Obama just made it harder for Trump to create a Muslim registry



Outgoing President Barack Obama has made no secret of the fact that he thinks Donald Trump's on-again-off-again plan to create a database of Muslims in the United States is a bad idea, but once the president-elect takes office, there won't be anything he can do to stop him. On his way out the door, however, Obama did put an obstacle in Trump's way.

The Department of Homeland Security on Thursday officially shut down the National Security Entry-Exit Registration System, a leftover program put in place in 2002 following the 9/11 terror attacks a year earlier. The controversial program required males aged 16 and older who enter the U.S. from specified countries to be fingerprinted, photographed, and interviewed about their plans. The program is also extended to people already living legally in the U.S. if they came from countries on the list.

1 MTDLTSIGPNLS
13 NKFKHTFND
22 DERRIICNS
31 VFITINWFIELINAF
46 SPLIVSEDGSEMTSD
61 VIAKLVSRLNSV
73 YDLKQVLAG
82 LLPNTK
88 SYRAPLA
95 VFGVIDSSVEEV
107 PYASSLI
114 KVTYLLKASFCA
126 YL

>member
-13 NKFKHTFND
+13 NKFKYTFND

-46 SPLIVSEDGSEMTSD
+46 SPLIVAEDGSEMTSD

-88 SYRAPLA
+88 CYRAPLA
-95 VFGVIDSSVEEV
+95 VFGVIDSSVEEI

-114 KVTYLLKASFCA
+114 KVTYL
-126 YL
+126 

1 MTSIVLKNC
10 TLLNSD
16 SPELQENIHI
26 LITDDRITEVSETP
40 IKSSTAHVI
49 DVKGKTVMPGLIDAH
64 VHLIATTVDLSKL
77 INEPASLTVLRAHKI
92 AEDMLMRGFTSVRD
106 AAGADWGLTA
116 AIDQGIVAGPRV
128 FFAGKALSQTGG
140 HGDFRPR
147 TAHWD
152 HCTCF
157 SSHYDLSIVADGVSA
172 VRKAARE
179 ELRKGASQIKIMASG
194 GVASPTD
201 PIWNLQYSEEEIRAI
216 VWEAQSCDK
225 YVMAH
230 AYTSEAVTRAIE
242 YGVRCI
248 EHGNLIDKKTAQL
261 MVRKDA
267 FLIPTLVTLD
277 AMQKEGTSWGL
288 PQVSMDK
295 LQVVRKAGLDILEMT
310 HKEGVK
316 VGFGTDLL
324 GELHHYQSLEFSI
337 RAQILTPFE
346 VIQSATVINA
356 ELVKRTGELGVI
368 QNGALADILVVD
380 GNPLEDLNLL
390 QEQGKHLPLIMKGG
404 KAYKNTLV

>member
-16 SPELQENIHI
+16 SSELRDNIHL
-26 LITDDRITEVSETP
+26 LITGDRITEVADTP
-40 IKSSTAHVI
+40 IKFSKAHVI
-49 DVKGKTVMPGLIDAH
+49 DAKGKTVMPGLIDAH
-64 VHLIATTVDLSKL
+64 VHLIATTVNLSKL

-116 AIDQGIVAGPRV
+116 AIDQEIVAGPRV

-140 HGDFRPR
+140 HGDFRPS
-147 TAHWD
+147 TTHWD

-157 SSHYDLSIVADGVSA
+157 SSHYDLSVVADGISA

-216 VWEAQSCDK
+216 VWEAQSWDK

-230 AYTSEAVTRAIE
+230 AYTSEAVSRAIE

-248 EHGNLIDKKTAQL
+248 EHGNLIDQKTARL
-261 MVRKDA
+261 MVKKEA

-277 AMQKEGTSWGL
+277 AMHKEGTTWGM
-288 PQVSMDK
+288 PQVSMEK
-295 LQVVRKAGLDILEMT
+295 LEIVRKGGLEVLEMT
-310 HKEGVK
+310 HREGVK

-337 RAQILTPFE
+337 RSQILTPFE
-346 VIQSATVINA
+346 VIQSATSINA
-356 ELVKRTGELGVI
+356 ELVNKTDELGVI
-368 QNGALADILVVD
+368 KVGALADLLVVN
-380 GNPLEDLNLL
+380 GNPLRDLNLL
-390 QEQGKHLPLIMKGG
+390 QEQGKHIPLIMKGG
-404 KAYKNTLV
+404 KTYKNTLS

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Of the 25 countries named in the regulation, all but one, North Korea, were majority Muslim nations, leading to charges that the rule was discriminatory. However, the system's own flaws were its downfall. The program turned out to be expensive to implement, unwieldy in operation, and worst of all, redundant.

In 2011, after agencies had already effectively stopped enforcing some of the provisions of the system, the Obama administration officially mothballed the program, saying that modernized information systems monitoring travelers moving in and out of the country were already providing the information that the NSEERS program collected.

Even though the program was no longer operational, the regulations that implemented it were still on the books in the Code of Federal Regulations. As of Friday, that will change, when a final rule by DHS is announced in the Federal Register.

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Backlash faced by Muslims in US
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Backlash faced by Muslims in US